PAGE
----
General information about



In addition to drafting your documents, Chris provides advice to Estate Trustees and beneficiaries on how to navigate through the rights and obligations created by Wills, Powers of Attorney and statute law in the context of an estate administration.



A Will is a legal document (testamentary instrument) that is writing, signed by the testator (person making the Will) in front of two witnesses. The Will sets out the testator’s wishes on how to distribute his/her property after death. In order for the Will to be valid, the testator must understand (1) the nature and extent of his/her assets; and (2) the intended beneficiaries.

In drafting a Will, a lawyer must be cognizant of all the various statutes and outside factors that will affect a testator’s intended distribution including: support of dependents; Family Law Act; trust obligation; domestic contracts; shareholder agreements; private corporations; ownership as joint or tenants in common; beneficiary designations on investments; RRSP; RRIF; Pensions; assets in foreign jurisdictions; testamentary capacity; marriage; and divorce.

An “intestacy” occurs when a person dies without a valid Will. In the Province of Ontario there is statute law that dictates how to distribute the property of the deceased person. There is a common misconception that the “government” receives the property of every person that dies without a Will. In reality there is a formula that is used to determine which next-of-kin will enjoy a share of the estate in the event of an intestacy. Spouses, children, grandchildren, parents, siblings, nieces, and/or nephews all rank higher than the government.  It is only in the rare instance that there are no next-of-kin that the estate would revert to the government.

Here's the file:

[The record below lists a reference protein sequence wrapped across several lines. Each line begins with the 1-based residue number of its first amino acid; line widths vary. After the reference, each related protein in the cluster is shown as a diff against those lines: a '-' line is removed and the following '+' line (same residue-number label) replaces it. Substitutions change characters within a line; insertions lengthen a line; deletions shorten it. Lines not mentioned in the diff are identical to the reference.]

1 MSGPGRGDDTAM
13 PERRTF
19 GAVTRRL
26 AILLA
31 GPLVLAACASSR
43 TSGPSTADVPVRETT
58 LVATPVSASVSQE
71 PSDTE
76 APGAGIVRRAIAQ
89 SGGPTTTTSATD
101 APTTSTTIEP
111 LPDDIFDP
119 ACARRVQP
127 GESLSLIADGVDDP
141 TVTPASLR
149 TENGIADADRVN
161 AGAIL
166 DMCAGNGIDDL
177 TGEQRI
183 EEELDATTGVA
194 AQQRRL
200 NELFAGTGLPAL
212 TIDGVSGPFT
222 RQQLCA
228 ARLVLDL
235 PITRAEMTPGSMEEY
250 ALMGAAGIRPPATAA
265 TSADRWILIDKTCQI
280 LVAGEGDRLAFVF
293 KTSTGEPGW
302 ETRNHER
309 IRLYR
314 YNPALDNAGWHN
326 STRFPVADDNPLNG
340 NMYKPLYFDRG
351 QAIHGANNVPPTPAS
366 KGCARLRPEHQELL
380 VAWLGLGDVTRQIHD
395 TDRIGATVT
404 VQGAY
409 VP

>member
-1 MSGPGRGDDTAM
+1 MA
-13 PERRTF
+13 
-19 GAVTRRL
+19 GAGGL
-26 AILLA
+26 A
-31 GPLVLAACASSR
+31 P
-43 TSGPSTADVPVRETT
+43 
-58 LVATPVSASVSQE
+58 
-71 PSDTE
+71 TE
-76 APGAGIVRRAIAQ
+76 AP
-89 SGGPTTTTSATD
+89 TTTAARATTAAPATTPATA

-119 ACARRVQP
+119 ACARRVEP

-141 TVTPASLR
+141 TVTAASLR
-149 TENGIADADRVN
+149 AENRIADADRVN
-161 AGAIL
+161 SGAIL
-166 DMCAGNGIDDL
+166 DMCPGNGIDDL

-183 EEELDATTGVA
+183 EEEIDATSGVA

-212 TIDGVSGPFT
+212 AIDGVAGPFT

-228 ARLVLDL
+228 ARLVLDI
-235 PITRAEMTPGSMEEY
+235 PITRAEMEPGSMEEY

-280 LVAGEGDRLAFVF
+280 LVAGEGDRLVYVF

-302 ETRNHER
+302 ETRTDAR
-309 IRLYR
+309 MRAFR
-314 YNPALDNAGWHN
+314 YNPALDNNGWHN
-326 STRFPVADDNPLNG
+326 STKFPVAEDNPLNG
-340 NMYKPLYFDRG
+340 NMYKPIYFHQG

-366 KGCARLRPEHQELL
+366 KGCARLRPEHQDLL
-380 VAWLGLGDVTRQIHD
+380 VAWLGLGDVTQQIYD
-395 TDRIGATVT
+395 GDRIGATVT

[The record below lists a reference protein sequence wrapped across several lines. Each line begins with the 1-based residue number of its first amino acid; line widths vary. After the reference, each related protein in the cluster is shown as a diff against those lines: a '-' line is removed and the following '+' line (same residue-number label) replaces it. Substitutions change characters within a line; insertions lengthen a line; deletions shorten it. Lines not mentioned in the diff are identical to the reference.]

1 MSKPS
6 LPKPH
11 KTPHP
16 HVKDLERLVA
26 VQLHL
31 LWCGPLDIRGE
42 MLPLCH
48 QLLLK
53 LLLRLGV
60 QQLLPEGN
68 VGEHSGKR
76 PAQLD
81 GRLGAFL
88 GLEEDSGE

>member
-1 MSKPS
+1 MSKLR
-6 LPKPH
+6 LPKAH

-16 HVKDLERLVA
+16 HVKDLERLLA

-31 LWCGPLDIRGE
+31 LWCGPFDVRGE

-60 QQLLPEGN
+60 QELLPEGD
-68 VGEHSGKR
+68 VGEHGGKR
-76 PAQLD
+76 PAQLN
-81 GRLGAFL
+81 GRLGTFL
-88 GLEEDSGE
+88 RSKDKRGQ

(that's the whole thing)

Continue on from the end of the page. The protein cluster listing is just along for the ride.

Powers of Attorney

A Power of Attorney is a document that operates while a person is alive, but is “incapable” of managing his or her affairs. The “grantor” gives the “attorney” the authority to act on his/her behalf person during periods of incapacity. There are two types of powers of attorney in Ontario:

  • Continuing Power of Property which is used for conducting financial affairs.
  • Power of Attorney for Personal Care which is used to make health cares decisions.  

In choosing to create a Power of Attorney, the grantor selects an attorney who the grantor trusts to be responsible to manage their personal finances and health care decisions, when they are no longer capable of making these decisions.

In the event that there is no valid Power of Attorney, and a person becomes incapable of managing his/her affairs, there are two choices: obtain an order for guardianship from a Superior Court Judge; or ask the Office of the Public Guardian and Trustee (PGT), (Ontario Government) to assume responsibility as a statutory guardian.